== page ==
Kim and I have combed through a lot of wreckage in our time. We've found wrecks washed up on beaches and discovered them tangled in jungle vines. We've found them torn open and soaking on tropical reefs. We're never anything, but completely amazed at the amount of heartache that's left washed up on the shore.
It's an emotional event encountering someone's abandoned dream laid out on the rocks like a mutilated fairy tale. You're immediately washed over by the horror of how the owners must have suffered. Just as fantastical are the emotions that follow as you're left pondering what amounts to a pile of boat loot, forgotten and bleaching in the sun. Sparkling stainless, heavy bronze and graceful cuts of mahogany lay splayed out in the sand – waiting for your needful purchase.
When you mess up, or the shit hits the fan, or when you've had enough and all you can do is walk away, a trail of pain and treasure lingers in your wake. There is a lot of it out there. I remember reading on a boat building forum once that if a person was patient enough, they could collect enough equipment from castaway parts to outfit an entire boat. It's probably not the most efficient way to go about building a boat, and according to the tired old lore, Neptune doesn't approve. On a more practical level, however, it's hard to turn away from free loot. So far, despite all that we've piled aboard, the Kraken hasn't paid us a visit.
Back here in the so called First World, there are no shortage of wrecks either. When you come upon one, however, you can't just grab your tools and tear into it. Usually, a long trail of invisible pain is bobbing in its wake. There are insurance adjusters busy dragging their feet toward mediation. Sometimes local townships are busy calculating environmental infractions. Occasionally the police are lurking – ready to hand anyone involved a ticket. The pickings are slim.
We haven't been camping out on any remote reefs for longer than I care to admit, and yet the latest renovations we've taken on with our dream boat have driven an insatiable need for more boat treasure. New boat gear is expensive, and a lot of times it's not even as good as the old stuff. Fortunately, despite the slim pickings, bargain solutions do exist.
Last year when we began the demolition and reconstruction of our boats interior - mainly to include an indoor shower and heat - we were determined to find a way to make it affordable. An affordable source of marine plywood, it turns out, does not exist. Well, not in our budget anyways. Thankfully, it was with perfect timing that a 36 foot Nonsuch sailboat arrived at our local resale shop fresh off the rocks from the St. Augustine Inlet. Steve, the owner of the shop, gave us an offer we couldn't refuse on all of the teak finished bulkheads. The only catch was that we had to cut them out ourselves, so I brought some tools over and tore into it, just like if we had discovered the thing laying on a beach in some exotic locale.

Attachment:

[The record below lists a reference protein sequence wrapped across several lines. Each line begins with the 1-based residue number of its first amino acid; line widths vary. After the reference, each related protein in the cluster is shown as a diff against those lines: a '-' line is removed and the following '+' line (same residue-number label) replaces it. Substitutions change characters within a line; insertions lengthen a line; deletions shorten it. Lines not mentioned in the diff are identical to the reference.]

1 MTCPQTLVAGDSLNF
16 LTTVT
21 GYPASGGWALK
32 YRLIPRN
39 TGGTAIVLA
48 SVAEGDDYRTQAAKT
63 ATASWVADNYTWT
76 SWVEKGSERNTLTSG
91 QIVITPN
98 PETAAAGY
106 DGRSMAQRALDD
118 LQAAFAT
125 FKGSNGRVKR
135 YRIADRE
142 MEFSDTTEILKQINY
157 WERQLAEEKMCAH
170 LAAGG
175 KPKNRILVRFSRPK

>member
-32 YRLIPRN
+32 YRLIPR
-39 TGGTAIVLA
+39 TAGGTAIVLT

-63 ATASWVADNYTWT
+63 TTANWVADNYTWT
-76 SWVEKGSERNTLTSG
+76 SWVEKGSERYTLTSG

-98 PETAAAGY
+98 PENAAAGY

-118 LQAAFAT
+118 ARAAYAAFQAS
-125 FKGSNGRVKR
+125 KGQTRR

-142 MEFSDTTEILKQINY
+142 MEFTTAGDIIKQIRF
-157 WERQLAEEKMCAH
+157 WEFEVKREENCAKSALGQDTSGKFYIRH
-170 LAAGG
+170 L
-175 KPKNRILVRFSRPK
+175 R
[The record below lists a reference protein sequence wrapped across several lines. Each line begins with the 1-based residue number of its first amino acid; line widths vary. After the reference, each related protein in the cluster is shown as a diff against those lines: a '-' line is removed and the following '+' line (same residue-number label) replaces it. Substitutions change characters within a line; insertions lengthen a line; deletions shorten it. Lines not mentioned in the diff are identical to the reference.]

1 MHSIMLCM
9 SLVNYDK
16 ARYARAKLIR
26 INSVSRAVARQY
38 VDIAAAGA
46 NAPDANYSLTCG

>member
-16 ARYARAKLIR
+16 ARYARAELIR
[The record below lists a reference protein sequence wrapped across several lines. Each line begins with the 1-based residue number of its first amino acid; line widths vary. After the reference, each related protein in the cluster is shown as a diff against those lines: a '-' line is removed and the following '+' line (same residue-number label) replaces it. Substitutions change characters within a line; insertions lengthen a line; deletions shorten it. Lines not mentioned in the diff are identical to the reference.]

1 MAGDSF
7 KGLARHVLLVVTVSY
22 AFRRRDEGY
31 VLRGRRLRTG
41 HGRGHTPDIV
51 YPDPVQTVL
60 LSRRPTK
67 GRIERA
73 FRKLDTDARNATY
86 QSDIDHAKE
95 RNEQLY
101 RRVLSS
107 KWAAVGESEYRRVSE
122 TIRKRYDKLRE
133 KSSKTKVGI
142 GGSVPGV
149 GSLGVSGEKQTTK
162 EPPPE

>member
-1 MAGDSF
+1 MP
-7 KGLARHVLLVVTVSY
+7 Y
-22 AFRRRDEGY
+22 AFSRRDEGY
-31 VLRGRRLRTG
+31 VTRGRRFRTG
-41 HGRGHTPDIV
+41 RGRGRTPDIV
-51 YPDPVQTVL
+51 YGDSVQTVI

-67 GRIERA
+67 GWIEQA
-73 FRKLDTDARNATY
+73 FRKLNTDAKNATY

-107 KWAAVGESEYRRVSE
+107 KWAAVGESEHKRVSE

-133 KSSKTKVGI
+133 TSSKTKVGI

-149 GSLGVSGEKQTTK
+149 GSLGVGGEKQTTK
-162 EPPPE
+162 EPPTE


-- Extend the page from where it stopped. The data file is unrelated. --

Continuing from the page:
Lately, the folks at Monkey's Fist have been hard at work salvaging boats destroyed by Hurricane Matthew. In case you haven't heard, the owner and some of his help have suffered a wicked boating ordeal of their own. There was a gasoline explosion on one of their own boats and it took three other boats with it. Steve and Randy were severely burned in the accident and as of this writing are both awaiting surgery in the burn center.
If you'd like to help, we've created a Gofundme campaign for Randy, who is our neighbor in our marina and you can contribute HERE. This is the busiest season for boating in Florida and Steve will certainly be faced with some serious challenges even after he recovers. If you would like to support Steve's business, Monkey's Fist sells new and used boating equipment online HERE.
It was nice to see that a lot of folks have come forward to help out where they can. Thanks for your support.
Scott & Kim